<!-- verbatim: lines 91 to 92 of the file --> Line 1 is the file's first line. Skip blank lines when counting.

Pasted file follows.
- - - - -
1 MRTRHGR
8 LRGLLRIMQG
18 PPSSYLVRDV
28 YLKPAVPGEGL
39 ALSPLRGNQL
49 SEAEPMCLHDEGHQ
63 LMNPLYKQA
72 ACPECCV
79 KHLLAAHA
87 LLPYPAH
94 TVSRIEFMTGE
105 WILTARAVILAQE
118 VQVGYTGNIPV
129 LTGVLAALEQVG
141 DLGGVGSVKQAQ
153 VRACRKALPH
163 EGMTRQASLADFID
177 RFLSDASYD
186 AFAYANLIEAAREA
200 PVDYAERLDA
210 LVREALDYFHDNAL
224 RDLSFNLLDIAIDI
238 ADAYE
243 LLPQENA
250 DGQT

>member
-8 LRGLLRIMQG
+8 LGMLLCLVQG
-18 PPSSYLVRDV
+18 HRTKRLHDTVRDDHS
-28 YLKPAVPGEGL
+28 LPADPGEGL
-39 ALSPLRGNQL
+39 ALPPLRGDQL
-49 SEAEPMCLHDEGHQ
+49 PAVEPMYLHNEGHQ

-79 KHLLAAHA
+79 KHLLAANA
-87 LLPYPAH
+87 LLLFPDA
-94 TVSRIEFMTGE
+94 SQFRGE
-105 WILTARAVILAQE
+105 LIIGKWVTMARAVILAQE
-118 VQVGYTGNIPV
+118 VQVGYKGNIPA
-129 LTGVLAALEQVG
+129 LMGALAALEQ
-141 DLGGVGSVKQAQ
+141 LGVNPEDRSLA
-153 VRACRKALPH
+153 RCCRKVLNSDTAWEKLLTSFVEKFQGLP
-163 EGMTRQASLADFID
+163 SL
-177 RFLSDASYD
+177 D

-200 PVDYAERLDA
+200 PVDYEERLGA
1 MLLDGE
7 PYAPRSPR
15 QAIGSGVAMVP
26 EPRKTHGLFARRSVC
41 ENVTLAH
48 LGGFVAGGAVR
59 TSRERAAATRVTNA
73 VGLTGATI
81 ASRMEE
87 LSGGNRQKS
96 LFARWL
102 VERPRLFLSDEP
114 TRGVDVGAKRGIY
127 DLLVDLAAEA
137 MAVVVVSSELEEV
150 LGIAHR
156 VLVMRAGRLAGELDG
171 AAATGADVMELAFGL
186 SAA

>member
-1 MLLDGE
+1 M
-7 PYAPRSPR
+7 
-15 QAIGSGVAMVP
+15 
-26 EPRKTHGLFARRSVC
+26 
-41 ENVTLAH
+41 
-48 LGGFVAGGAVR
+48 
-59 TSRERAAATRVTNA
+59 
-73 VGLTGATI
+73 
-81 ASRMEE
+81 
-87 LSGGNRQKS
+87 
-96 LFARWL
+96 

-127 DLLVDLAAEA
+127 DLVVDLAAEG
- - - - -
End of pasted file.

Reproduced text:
-59 TSRERAAATRVTNA
+59 